Psoriasis is a skin condition that cannot spread from person to person through a contract. The skin condition causes a thick, patchy, red rash on the skin with silvery-white scales on it. This is the plaque psoriasis, which is the most common type.
The psoriasis plaque can occur in any part of the body but it is often seen on the scalp, elbows, knees and lower back.
Psoriasis is more common in adults though kids cannot be counted out.
Symptoms of psoriasis
The most common symptom of psoriasis at its start is the appearance of a few red bumps on the skin. Slowly these bumps get larger and thicker, later scales form on them.
The most challenging aspect is that the patches, as they mature, will join together on the skin and cover large parts of the body. The rash is irritable, itchy and uncomfortable, it can bleed easily when disturbed or rubbed.
Those who get affected with skin psoriasis will mostly have psoriasis of the nails too. If the nails are concerned, then they will get yellowish-red in colour. The nails will quickly crumble. Become pitted and get lines on them. By looking at the affected nails, one can guess that a person also has skin psoriasis.
Causes of Psoriasis
So for nothing has been found to pinpoint the cause of psoriasis but it is inferred that it is a problem with the immune system and the body’s inability to defend itself against the infection.
Psoriasis occurs when the body’s immune system mistakenly attacks the healthy skin cells thinking that it was fighting the infection.
The body responds by starting to produce new skin cells every few days instead of the usual time of 4 weeks. The new skin cells build up on the skin surface and form the itchy rashes.
What triggers Psoriasis?
The skin condition flares up at times due to some external stimuli. These include any skin injury or infection, continuous emotional stress, excessive smoking, drinking and due to the reaction of certain medications.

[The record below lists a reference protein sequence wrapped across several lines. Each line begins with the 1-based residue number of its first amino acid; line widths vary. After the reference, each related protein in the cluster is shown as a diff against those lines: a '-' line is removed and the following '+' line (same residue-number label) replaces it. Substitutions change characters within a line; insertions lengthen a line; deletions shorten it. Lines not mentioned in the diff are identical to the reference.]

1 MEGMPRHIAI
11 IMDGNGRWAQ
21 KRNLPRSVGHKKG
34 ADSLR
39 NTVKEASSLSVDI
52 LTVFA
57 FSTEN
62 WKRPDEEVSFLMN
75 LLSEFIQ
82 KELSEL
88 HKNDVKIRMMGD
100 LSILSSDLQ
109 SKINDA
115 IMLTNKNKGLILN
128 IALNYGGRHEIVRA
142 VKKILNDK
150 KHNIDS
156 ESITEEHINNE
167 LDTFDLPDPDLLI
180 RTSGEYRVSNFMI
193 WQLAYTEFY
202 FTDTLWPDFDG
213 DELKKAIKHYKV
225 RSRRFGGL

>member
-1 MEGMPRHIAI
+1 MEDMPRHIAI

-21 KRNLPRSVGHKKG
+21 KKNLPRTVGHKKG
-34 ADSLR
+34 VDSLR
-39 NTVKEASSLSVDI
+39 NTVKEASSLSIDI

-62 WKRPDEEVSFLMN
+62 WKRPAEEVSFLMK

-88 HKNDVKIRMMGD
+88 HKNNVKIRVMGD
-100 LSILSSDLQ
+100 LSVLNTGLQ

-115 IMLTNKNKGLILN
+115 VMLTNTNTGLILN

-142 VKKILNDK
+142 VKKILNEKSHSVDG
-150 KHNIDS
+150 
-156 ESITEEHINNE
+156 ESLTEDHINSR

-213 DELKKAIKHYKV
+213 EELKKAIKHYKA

Doctors usually diagnose psoriasis by taking a skin sample from the scalp or the nails. If there is some joint swelling, then a blood test and X-rays are the norm, this is to check for arthritis.
What are the treatments?
Today you have various types of treatment for skin ailments and particularly for psoriasis.
For mild and moderate psoriasis, doctors usually prescribe skin creams that reduce inflammation, itching and cut the rate of skin cell growth.
In cases of severe psoriasis, UVB phototherapy is given. This treats the skin by exposing it to ultraviolet light. It can be done at the clinic or at home. PUVA is a therapy that combines a medicine called psoralen with UVA light.
Lasers are the latest introduction. The doctor aims the laser directly at the affected skin without affecting the healthy skin and hence, it is more effective than phototherapy. It also has fewer side effects, unlike phototherapy.
The treatment may also include medicines that you take orally and which target the immune system to improve its function.
Getting natural sunlight on the skin can improve symptoms for some people. But it should be done carefully since sunburn can make psoriasis worse. Other natural options include aloe vera, tea tree oil and oatmeal baths to soothe the skin. Some diet changes can also help control psoriasis even though there is no convincing evidence of this.